Written by John Short
This story is a tribute to courage and self-belief and the fact that incredible obstacles can be overcome.
About four years ago, when she was 15, Sarah Melenka developed a serious condition in her right lower leg, severe enough that her future as a competitive athlete was endangered.
Now, after a brave and seemingly-endless string of surgeries and other medical procedures, the 19-year-old volleyball player contends to battle a serious condition as she plays on two high-level teams: the NAIT Ooks of the Alberta Colleges Athletic Conference and Canada's national representatives in little-known Sitting Volleyball in which most competitors have lost a leg or an arm.
Sarah contends with "30- to 40-percent muscle deficiency" around her calf, qualifying for sitting volleyball – and official Paralympic competition – under a provision that permits two participants on each team to have impairment serious enough to prevent active involvement in the non-disabled version of the sport.
Sarah's difficulty first appeared in her Grade 11 year. Pain and weakness initially prompted visits to the doctor and countless examinations – "absolutely the most painful thing I have ever had to do" – led to discovery of a condition which she described as "compartment syndrome,' which prevents the movement of blood and oxygen to nerve and muscle cells.
Some temporary relief was obtained and she continued to play volleyball and also competed in long jump at the zone level in high school. "I crutched myself to the long jump in the last meet of our year," she said. "I tried four of the six jumps we were allowed but I couldn't finish."
Even so, she recalls feeling fairly well during the summer. "I went to quite a few invitational volleyball camps." One was conducted by NAIT women's head coach Benj Heinrichs, with aid from many of his players.
"A couple of the girls told me about this small-town player who worked hard and looked pretty good," he said. "Character players are good on any team so we kind of kept an eye on her" after she returned to St. Mary's Catholic High school in Vegreville.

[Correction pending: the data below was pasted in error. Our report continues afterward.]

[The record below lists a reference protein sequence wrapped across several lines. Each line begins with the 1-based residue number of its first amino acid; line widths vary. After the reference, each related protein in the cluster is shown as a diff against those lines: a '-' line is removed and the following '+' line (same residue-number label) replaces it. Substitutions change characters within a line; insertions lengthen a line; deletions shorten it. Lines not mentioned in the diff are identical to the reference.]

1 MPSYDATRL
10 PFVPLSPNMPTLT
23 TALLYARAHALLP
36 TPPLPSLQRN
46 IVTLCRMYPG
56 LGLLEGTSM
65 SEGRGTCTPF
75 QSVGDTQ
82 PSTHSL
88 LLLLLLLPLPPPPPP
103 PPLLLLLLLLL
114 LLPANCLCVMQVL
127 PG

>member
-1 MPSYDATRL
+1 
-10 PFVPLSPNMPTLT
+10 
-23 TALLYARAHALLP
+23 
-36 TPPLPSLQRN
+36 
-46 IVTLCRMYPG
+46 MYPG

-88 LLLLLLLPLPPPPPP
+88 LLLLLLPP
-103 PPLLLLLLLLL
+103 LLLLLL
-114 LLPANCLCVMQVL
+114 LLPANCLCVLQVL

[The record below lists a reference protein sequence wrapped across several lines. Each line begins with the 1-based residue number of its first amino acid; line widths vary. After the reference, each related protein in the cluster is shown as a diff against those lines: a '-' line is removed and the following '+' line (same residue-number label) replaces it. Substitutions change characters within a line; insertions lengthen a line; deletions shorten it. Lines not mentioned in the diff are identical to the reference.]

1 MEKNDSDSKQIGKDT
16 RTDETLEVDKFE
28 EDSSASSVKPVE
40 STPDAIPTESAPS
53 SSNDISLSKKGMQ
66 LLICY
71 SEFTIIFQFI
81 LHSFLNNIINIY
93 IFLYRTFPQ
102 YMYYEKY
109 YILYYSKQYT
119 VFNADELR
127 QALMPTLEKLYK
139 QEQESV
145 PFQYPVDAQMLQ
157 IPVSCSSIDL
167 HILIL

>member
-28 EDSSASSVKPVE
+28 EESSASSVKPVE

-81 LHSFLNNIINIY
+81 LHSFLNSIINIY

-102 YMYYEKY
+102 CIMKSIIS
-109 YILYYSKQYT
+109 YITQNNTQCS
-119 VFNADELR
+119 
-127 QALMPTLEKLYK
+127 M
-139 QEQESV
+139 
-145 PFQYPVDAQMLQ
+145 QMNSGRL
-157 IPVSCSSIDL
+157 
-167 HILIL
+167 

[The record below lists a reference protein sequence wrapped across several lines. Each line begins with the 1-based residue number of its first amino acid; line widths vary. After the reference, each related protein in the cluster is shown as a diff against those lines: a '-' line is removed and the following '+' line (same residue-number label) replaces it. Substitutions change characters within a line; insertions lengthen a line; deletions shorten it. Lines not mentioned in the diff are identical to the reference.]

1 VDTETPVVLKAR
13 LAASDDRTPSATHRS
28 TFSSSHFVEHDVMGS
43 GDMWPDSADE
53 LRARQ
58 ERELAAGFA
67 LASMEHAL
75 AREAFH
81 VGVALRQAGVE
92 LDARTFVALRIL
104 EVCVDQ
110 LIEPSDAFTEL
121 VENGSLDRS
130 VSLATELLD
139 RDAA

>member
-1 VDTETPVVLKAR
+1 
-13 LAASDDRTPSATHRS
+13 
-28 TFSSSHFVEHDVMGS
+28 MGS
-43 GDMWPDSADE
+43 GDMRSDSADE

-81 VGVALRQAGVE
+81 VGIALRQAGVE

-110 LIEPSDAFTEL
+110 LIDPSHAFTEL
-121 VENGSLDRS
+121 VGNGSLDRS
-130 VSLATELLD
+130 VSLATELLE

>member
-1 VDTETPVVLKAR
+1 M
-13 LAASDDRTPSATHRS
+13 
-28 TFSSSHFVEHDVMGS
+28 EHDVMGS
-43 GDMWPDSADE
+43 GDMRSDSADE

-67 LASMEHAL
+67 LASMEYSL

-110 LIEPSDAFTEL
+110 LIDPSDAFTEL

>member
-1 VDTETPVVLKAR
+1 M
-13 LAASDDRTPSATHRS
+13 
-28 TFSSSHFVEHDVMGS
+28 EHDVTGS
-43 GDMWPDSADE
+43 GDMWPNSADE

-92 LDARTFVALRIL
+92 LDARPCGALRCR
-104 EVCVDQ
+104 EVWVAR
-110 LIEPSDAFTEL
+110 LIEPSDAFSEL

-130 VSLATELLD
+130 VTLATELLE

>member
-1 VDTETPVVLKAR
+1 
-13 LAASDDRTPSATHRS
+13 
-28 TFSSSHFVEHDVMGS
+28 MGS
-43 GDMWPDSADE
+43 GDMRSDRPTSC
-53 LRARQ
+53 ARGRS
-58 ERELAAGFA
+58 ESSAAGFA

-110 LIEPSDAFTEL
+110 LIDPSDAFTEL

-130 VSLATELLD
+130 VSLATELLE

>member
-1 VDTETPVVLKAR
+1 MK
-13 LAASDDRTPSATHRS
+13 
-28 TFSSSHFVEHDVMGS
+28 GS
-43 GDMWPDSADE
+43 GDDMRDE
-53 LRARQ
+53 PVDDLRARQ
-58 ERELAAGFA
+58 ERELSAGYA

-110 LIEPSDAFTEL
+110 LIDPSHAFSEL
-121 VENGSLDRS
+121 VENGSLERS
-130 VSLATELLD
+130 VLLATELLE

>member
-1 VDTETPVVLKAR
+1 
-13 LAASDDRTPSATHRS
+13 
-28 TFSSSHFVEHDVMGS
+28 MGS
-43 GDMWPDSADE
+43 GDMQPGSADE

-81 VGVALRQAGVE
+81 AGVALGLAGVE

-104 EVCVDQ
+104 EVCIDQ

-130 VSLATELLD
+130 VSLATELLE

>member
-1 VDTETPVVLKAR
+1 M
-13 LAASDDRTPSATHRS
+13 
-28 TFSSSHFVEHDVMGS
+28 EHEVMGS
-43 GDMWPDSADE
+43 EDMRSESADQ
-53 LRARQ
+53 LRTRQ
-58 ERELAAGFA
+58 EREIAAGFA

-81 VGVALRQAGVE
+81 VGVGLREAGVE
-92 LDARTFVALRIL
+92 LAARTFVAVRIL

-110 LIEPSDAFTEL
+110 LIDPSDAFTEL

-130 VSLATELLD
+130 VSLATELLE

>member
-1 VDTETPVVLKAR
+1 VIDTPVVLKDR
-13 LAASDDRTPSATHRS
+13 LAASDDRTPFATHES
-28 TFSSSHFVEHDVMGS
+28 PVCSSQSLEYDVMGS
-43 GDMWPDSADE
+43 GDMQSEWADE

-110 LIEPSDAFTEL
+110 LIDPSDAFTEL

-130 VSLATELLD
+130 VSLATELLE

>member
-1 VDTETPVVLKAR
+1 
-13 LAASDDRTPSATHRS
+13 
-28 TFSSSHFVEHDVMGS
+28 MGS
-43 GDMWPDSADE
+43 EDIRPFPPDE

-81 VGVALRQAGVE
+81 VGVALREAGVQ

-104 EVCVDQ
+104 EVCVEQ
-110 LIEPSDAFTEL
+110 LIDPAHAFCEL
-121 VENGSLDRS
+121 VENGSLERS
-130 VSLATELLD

But more medical attention was needed would be needed before she could become an ACAC athlete. Her condition deteriorated so seriously that nine surgeries were required, sometimes only a day or two apart. There was serious discussion about the likelihood her leg would have to be amputated.
Fortunately, one industrious and innovative medical expert discovered enough living tissue to allow Sarah to keep her leg.
"Every day, I'm grateful to have both of them," she said. "I think about it quite a bit."
Through the worst of this harrowing experience, Melenka kept planning – or hoping – for a return to volleyball. After a year-long layoff, she attended the NAIT camp again and coach Heinrichs saw the same energy and enthusiasm that were present before.
Now, standing a solid 5-foot-8, she is part of an Ooks team that shares second place in ACAC North Division women's play.
"I get some short shifts," she said. "I'm happy whenever the coach puts me on the floor."
Said Heinrichs: "Because she missed a year of play, she is inexperienced for this level but she has good ability. The other players welcome her and really value what she brings to the team with her willingness and positive attitude. Really, I think she inspires all of them.
"Sarah never complains and she never misses practice but sometimes she tells me she'll have to concentrate on the back row where jumping isn't so important. We know that some of the longer bus trips after games can be hard.
"The team members know her story and they appreciate the fact that she plays for Canada. It's a great accomplishment for anybody to wear the Canadian jersey."
Already, Melenka has competed for her country. "We were at Montreal in a sitting tournament with Brazil and the United States. Sitting volleyball is incredibly hard. The net is lower and the playing area is smaller. Every player must keep the backside or the torso on the floor at all times.
"We didn't win a game but we played well. The Americans are number one in the world in this sport and Brazil is ranked third. Right now, Canada is ninth but we're convinced we can move up."
Her next scheduled international appearance will be the 2018 world championships. followed, she hopes, by participation in the 2020 Paralympic Games in Tokyo. "The sitting team has to qualify, but we believe we can do that."